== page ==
Thursday, November 5, 2015

Wealth and Poverty: A Common Dichotomy of Nicaragua by Alex Schmiechen

The main tourist street in Granada, Nicaragua.

During my week in Nicaragua, the juxtaposition of wealth and poverty really struck me. According to one of the doctors who introduced us to Nicaragua, about 40% of the population lives below the poverty line, or on less than two dollars a day. Due to a relatively privileged upbringing, I had never really seen what this was like in person. I especially noticed the difference between the wealthy and the poor while walking around Granada and touring both public and private Nicaraguan hospitals.
            While in Granada we stayed at a luxurious hotel, which was located on the central “tourist street”. Lester, our guide for the week, told us that we could explore the city more if we wanted to, but that street in particular was an especially nice place to walk around. We took his word for it and spent the first afternoon exploring the plaza, restaurants, park, and market that were all located around the main street. The next day, we decided to investigate the city a little more, and happened to go a few blocks over to check out a local market. The difference in surroundings was staggering; we had wandered right into the poorer areas that bordered the tourist street. It made me realize just how oblivious we had been the day before, thinking that the rest of the city must be similar to the clean streets and freshly painted buildings of the main street. I had definitely not expected to find that amount of poverty one street over from a thriving tourist destination.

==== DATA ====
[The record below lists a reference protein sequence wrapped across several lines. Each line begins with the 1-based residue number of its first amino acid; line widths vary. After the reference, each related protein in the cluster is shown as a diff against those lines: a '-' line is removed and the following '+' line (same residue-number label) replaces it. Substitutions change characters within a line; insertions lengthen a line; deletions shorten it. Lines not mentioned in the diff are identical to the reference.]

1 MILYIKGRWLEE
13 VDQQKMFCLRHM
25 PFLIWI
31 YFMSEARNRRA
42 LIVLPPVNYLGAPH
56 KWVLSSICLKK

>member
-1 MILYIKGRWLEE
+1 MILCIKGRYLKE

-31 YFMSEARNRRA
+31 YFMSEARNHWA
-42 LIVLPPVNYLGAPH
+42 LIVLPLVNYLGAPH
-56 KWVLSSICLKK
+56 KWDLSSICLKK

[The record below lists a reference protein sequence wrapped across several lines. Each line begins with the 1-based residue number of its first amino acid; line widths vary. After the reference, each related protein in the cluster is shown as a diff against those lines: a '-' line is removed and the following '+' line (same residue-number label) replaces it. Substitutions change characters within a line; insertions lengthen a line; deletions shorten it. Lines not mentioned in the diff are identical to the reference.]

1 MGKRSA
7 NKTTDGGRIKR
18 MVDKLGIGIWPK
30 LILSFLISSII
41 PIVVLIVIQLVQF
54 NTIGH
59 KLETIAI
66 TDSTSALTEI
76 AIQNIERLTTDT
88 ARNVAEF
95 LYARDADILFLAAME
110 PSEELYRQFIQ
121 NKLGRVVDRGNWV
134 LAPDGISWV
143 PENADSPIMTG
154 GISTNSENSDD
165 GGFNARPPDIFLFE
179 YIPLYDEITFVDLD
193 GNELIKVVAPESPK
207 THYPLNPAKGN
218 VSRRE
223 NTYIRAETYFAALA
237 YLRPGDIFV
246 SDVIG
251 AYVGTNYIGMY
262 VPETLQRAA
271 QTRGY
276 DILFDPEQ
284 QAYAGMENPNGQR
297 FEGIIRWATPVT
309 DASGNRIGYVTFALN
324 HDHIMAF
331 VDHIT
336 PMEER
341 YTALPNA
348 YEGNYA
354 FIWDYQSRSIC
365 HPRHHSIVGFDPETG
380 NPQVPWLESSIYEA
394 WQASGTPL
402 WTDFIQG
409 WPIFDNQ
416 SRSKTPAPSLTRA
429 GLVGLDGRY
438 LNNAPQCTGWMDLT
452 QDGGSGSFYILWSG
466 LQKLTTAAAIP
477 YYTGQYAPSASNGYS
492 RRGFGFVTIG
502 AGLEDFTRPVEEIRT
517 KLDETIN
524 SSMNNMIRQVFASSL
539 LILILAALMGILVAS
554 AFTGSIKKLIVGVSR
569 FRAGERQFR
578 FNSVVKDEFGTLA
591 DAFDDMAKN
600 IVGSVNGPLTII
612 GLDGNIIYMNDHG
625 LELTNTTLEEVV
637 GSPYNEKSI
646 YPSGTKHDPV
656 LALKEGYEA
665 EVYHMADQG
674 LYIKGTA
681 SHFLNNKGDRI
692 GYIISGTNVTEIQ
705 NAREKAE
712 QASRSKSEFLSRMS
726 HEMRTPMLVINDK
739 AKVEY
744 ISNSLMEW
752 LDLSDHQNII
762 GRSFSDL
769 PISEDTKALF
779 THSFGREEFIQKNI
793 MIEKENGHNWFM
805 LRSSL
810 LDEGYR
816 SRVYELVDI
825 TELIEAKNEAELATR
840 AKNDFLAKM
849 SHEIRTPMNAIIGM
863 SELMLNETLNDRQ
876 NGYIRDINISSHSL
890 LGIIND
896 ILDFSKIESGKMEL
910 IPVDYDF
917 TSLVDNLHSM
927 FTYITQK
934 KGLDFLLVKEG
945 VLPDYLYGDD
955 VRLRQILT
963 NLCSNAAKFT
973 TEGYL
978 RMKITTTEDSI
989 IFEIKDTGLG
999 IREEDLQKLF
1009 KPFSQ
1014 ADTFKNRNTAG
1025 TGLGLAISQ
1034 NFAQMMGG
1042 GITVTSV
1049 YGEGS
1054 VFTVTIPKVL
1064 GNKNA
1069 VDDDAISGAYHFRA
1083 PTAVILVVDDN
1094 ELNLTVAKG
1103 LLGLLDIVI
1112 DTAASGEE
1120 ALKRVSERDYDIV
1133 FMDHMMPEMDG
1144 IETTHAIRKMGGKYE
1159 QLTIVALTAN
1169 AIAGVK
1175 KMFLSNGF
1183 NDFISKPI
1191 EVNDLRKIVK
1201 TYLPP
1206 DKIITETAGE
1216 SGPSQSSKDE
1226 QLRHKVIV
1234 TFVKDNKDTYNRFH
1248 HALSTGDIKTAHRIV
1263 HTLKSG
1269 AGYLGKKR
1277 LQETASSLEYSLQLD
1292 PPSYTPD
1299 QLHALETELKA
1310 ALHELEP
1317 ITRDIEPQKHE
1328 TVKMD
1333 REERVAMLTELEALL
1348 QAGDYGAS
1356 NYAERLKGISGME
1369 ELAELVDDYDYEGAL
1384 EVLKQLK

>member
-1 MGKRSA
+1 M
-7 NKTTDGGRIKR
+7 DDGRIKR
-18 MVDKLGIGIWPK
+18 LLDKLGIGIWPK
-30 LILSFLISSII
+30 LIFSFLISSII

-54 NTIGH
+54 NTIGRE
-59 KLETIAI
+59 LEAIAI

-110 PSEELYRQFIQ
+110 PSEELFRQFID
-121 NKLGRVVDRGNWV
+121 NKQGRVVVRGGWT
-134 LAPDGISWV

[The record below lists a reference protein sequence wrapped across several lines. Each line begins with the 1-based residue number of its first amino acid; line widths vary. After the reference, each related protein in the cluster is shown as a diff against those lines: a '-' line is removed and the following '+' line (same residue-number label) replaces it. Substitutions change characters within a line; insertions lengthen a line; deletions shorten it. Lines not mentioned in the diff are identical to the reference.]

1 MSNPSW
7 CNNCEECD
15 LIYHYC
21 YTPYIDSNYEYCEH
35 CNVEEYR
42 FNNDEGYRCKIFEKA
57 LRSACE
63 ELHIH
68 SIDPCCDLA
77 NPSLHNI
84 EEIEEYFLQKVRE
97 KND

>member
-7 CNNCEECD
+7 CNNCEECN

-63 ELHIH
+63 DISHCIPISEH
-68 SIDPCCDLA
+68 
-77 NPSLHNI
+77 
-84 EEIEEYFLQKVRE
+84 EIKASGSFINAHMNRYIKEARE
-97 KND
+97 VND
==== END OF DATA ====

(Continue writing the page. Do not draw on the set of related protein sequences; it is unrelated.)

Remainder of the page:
I noticed this dichotomy yet again when visiting the public and private hospitals in Nicaragua. Thanks to government implemented universal health care, everyone has a right to receive free, quality health care. However, though people without health insurance are able to receive healthcare in the public system, the quality is a far cry from that received in the private sector. Many of the public hospitals in Nicaragua have long wait times, a lack of specialists, and limited quantities of medications. The private hospitals are pristine, have the most advanced technology, a plethora of specialists, and low wait times; these hospitals were two completely different worlds. Both of these experiences made me realize just how easy it is to be oblivious to the poverty of those around you if you are in a comfortable location. 

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